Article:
Further studies of the biochemical basis of paroxysmal nocturnal hemoglobinuria (PNH) have been performed in collaboration with Dr. Hans Muller-Eberhard and the group at Scripps Clinic. Earlier work had shown that these erythrocytes are missing a complement regulatory protein, DAF, but that the precursors of PNH cells have this protein on their surface. Work this year has demonstrated that a second protein that regulates complement activation termed homologous restriction protein (HRP) is missing from PNH erythrocytes. Recently, this protein has been shown to prevent the insertion of the membrane attack complex formed by complement activation to the surface of cells. Thus the fact that this protein is missing explains the exquisite sensitivity of these cells to complement mediated lysis. In vivo and in vitro studies of deposition of complement components on erythrocytes have been performed using both guinea pig and human materials. In the guinea pig it has been shown that there are marked differences in the numbers of components deposited by IgM and IgG antibody with IgM producing far more complement deposition on a guinea pig erythrocyte surface. The fragment of complement, also present on the surface, has been shown to be C3bi rather than C3b. In the human system but not in the guinea pig system, C3b was converted to C3d. In both systems, the C3 was shed rather rapidly from the red cell; an unexpected finding. These studies are being performed to determine what happens when red cells are injected into the circulation of human beings. Bacteria will undergo much the same processing, however, they are very difficult to study because their surfaces are complex and activate multiple pathways of complement activation. The importance of these studies is emphasized by the findings with Dr. Quinn that the clearance of complement coated red cells in patients with AIDS are distinctly abnormal, with the patients unable to remove the usual number of the cells from the circulation by phagocytosis once the binding reaction has occurred on the surface of the phagocyte. Thus, in the long run, discovering the events that take place during these pathophysiologic processes will help us understand the nature of the frequent infections that occur in this patient group.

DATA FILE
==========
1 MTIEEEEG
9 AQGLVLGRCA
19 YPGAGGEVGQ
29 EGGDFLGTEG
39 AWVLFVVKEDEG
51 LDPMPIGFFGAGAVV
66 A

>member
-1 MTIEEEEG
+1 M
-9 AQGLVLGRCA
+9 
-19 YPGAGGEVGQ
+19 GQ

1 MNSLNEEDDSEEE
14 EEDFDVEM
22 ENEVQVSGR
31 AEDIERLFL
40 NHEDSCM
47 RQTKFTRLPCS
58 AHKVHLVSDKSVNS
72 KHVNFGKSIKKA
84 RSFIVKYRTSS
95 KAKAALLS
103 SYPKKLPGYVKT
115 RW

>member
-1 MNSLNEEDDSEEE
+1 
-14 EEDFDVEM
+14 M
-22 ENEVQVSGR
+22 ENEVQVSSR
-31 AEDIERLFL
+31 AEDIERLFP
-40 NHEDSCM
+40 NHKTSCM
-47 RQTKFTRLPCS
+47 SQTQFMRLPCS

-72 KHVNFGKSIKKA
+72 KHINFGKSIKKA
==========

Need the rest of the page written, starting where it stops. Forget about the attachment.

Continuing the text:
National Institute of Health (NIH)
National Institute of Allergy and Infectious Diseases (NIAID)
Intramural Research (Z01)
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